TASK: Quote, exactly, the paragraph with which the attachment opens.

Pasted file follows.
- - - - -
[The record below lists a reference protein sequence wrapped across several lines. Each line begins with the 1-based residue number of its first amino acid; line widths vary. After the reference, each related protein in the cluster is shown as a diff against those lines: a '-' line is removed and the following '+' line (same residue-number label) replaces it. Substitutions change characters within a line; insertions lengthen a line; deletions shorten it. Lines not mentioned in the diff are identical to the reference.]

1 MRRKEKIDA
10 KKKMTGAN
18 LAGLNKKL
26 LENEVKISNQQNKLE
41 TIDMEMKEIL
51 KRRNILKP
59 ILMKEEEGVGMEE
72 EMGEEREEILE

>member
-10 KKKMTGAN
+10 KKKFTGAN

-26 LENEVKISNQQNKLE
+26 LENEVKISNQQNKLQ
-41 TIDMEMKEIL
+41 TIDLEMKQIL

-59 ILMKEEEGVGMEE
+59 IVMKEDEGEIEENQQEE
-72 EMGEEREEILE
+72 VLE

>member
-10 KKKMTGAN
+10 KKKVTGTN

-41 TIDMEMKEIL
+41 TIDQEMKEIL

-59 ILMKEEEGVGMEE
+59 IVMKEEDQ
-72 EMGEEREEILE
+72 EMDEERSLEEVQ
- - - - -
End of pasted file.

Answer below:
[The record below lists a reference protein sequence wrapped across several lines. Each line begins with the 1-based residue number of its first amino acid; line widths vary. After the reference, each related protein in the cluster is shown as a diff against those lines: a '-' line is removed and the following '+' line (same residue-number label) replaces it. Substitutions change characters within a line; insertions lengthen a line; deletions shorten it. Lines not mentioned in the diff are identical to the reference.]